If you love wine, and if you love visiting Napa and Sonoma, and if our glorious vineyards have given you the endless joy and pleasure that they’ve given me, and you’d like to return the favor, I’m happy to pass along an interesting and wonderful way to help.

Take a few minutes and go to www.wscwr.com. Go ahead, go there now. I'll wait. It's cool, you want to know about it. And I need to take a leak...

These are going to be GREAT events, and if you can attend, you should! But even if you cannot attend, take a minute today, grab a shipping box, pick out a couple of wines that have some value, some meaning, and donate them to the cause. Don’t wait!! The events are next week, and the wines need to get here! I know you have old shipping boxes laying around, use one. Send that bottle you bought from Dr. Conti--those damn sommeliers won't know, I promise.

Better yet, come to Bergamot Alley, buy some wine, share it with some of the best winemakers in the county, share it with a great group of sommeliers, and, yes, I’ll be there, too. I’m sure that meeting the HoseMaster of Wine™ is on a lot of bucket lists. That they’re from KFC is no matter. I’ll be at Bergamot Alley, Kelli White will be there (Kelli is the woman who asked me to promote the cause, and I’m honored to do so), and a lot of other famous and talented Sonoma wine folks will be there. Look at the stellar list of participating wineries on www.wscwr.com! It will be a blast, and the hope is to raise a bunch of money for those most in need.

You have way more wine than you need. We all do. I’m planning on donating some damned fine bottles, maybe even a Rayas, or some older Saxum, or, well, come and find out! Donate! Do it because I made you laugh for the last six years for free. Whatever motivates you, please do what you are moved to do.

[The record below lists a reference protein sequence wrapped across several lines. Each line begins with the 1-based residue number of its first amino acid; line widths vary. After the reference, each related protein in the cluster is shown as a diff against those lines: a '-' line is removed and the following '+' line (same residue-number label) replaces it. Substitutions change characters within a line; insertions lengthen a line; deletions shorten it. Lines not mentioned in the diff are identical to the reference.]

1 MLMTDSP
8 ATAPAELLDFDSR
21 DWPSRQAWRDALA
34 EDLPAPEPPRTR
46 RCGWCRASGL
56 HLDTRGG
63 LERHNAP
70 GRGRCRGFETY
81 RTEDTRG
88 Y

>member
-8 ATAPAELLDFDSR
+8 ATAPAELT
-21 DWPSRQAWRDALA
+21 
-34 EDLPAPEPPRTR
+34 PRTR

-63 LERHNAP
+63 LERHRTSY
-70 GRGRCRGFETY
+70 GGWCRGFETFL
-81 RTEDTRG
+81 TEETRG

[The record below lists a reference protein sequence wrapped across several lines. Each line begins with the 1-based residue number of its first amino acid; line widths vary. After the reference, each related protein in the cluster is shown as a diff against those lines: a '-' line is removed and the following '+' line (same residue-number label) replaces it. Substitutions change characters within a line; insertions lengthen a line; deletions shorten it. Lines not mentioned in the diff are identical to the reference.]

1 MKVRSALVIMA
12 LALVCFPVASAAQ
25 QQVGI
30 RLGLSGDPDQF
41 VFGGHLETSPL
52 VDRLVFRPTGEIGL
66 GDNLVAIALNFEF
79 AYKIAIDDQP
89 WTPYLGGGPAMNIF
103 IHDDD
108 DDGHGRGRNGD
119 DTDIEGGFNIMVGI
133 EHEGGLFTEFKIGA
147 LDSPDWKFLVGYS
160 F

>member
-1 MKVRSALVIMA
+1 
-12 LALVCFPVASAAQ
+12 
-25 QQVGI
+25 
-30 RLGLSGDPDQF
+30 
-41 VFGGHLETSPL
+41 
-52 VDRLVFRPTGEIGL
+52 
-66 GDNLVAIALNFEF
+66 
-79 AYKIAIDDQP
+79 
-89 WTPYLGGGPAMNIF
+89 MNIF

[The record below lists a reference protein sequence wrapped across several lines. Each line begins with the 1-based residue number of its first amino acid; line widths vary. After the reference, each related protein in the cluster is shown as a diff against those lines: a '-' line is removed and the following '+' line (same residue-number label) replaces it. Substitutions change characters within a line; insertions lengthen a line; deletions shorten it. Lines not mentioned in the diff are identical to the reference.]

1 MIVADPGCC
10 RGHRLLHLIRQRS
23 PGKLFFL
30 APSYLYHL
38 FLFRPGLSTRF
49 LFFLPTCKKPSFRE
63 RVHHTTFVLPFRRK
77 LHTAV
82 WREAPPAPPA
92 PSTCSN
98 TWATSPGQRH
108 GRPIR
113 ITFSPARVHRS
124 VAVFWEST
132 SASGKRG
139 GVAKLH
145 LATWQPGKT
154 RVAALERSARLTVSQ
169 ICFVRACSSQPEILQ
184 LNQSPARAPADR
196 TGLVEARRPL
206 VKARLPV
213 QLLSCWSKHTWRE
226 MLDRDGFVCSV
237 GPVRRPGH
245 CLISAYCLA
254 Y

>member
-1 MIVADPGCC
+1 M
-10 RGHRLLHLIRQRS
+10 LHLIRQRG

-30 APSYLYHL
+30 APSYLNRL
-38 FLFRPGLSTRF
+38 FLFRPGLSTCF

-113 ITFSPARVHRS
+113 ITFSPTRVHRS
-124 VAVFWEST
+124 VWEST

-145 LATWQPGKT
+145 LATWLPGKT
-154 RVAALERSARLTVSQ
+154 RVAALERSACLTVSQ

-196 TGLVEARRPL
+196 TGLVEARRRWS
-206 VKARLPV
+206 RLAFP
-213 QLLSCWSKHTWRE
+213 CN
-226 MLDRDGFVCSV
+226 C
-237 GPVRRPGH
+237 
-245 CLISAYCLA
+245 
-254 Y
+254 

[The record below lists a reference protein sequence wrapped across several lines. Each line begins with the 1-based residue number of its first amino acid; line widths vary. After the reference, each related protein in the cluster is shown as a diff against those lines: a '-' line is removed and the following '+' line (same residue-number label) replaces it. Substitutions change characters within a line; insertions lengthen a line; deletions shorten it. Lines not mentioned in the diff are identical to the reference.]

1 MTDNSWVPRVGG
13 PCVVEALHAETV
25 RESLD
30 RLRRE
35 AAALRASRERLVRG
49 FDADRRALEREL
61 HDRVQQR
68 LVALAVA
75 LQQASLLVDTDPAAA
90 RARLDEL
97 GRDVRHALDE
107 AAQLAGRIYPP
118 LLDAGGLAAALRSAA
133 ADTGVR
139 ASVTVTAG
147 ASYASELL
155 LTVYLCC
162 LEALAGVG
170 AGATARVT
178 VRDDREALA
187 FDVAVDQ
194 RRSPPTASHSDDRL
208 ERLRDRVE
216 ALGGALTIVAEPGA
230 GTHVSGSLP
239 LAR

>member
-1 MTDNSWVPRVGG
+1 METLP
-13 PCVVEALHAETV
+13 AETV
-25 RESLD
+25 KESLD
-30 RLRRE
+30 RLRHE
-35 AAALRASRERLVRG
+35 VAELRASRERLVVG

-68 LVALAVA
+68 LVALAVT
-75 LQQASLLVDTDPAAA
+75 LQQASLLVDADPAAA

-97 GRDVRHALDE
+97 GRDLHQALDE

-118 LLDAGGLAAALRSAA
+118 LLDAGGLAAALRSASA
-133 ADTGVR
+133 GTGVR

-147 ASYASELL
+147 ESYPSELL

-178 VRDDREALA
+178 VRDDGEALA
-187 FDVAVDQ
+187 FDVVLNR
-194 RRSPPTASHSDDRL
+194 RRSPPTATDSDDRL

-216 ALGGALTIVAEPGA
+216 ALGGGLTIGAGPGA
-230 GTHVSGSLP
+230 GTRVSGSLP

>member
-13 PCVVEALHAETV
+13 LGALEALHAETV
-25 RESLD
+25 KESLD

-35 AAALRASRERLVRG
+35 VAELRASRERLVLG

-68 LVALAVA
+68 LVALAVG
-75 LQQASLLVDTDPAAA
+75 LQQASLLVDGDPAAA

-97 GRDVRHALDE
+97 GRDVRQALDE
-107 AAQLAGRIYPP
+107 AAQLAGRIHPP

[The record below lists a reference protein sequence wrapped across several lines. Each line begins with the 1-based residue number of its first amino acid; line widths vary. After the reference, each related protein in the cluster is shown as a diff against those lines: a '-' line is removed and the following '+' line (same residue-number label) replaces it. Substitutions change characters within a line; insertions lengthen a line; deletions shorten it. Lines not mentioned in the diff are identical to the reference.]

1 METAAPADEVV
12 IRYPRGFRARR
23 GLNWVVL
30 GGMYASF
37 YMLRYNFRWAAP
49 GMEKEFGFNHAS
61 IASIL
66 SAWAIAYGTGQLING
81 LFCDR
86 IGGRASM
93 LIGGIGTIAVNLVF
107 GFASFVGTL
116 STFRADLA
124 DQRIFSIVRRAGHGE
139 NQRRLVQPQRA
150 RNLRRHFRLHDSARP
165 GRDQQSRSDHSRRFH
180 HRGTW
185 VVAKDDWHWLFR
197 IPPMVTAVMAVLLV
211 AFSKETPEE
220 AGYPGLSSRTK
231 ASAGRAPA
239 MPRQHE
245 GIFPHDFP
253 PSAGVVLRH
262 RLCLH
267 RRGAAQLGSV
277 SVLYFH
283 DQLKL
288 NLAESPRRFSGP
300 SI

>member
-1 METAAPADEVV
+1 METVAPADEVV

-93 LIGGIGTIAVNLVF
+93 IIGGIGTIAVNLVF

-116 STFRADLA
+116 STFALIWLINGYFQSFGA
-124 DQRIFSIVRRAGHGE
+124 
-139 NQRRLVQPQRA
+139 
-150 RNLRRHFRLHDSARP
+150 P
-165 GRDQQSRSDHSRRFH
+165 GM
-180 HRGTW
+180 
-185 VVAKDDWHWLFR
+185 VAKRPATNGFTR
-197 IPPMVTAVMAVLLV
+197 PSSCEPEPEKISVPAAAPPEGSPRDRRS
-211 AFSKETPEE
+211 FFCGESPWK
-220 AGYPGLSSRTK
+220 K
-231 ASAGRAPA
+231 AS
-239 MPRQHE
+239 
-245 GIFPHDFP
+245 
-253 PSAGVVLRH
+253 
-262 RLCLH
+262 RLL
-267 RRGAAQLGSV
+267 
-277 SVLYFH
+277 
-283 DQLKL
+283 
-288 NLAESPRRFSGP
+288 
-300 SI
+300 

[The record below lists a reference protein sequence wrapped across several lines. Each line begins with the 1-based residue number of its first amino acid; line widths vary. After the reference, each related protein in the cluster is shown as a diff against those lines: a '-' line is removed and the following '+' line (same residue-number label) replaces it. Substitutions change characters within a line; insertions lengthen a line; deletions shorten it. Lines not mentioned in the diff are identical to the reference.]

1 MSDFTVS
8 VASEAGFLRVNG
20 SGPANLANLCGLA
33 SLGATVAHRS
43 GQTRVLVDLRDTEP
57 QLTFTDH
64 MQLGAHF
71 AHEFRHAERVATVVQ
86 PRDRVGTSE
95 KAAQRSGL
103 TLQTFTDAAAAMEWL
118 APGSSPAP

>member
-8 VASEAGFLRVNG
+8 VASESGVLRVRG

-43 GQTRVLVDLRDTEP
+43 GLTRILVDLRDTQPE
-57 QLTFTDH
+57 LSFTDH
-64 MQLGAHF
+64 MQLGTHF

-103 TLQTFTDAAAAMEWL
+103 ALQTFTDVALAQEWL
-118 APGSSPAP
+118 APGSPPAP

I don’t think I’ve ever plugged anything like this on HoseMaster of Wine™. I may not ever again. But using your wine to help wine country is simply repaying the gift that wine has been in your life. Chances like this come around very rarely. Go for it.



Paul in St. Augustine said...

I spent 33 years selling wine at all three tiers, plus one. In mid September of 1989, driving from Florida, I arrived at David Bynum in the Russian River Valley to work the harvest. The next two days it rained, so the difficult harvest was my fault. I have many friends scattered throughout wine country, and understand what you're going through. I do have a question regarding this post,and if you declare that I'm going all Bob Henry on you I will accept the consequences. As one who consistently derides wine scores, why throw out a Parker 92 here?

Unknown said...

Thank you for always being human. It has always been my favorite thing about you.

Ron Washam, HMW said...

I mentioned the Parker 92 in order to, essentially, dismiss that score as meaningless. Scores of wine, aside from being outright silly, also never take into consideration context. In the context of my 65th birthday, and the fires here in wine country, 92 was about as worthless a piece of information about the Rayas as I can imagine. In my mind, and that night, it was a perfect wine.

Being human is about all I have to offer. Thanks for noticing. One of these days I'm going to pay you a visit. Been too long, my friend.

Unknown said...

Hey Ron
I am about as far away from the current situation in that if I told you where I live here in Canada I bet you probably never heard of the place and that I fine by me. My sister and hubby are heading to SFO from Vancouver this week for a get away and their itinerary includes some time in Sonoma and NAPA as both enjoy as I do. They were not sure if advisable to do the wine caper but I said yes by all means, it is a beauty of a spot regardless so do the tour, it’s probably what is needed now. Spend a few bucks I said, lunches here and there, include a glass of white, pick up a few things and be sure to purchase a bottle from every winery you visit. That’s what I would do, matter of fact this time last year we electly did that SFO and NAPA. I look at our pictures all the time from that fine excursion.

Julie Pedroncelli St. John said...

'Aged wines aren't better wines they are different'-truer words haven't been spoken about describing what an aged wine truly is in the eye of the beholder. I'll take a look in the cellar and see if we can pick out something special for the event.

Ron Washam, HMW said...